On April 23, 2012 at the United States Holocaust Museum, President Obama spoke about honoring the pledge of “never again” and announced steps the United States will take to strengthen its ability to foresee, prevent, and respond to genocide and mass atrocities. [Watch the video, read the transcript, or check out the White House fact sheet.]
The steps are based on recommendations from the Presidential Study Directive 10, which declares the prevention of mass atrocities and genocide to be a “core national security interest and core moral responsibility” of the United States:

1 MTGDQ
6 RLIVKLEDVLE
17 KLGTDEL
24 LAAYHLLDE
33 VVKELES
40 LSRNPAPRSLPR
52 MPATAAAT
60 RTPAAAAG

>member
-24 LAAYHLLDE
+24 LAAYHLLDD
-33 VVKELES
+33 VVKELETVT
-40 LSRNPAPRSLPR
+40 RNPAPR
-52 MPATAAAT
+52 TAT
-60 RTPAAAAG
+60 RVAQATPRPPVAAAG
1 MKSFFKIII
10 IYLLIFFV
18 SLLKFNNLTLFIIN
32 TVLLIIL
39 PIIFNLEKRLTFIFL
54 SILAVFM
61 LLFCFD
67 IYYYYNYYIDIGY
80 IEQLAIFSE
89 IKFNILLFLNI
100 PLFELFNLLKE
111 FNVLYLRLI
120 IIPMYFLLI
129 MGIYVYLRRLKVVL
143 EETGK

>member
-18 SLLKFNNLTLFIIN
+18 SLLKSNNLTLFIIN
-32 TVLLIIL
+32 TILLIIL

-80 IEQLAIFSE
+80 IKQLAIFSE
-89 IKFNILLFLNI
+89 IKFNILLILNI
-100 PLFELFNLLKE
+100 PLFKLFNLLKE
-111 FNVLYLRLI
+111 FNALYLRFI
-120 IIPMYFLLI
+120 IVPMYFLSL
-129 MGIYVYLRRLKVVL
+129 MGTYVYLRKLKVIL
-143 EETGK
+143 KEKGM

“Our security is affected when masses of civilians are slaughtered, refugees flow across borders, and murderers wreak havoc on regional stability and livelihoods. America's reputation suffers, and our ability to bring about change is constrained, when we are perceived as idle in the face of mass atrocities and genocide. Unfortunately, history has taught us that our pursuit of a world where states do not systematically slaughter civilians will not come to fruition without concerted and coordinated effort.”
The President announced that the State Department “will increase its ability to surge our diplomats and experts in a crisis .” Civilian responders from the Bureau of Conflict and Stabilization Operations (CSO) have helped protect civilians and hold perpetrators of atrocities accountable in many of the places President Obama addressed. You can read more about our work in places like South Sudan, Kyrgyzstan, the Democratic Republic of the Congo, and Central Africa on our website.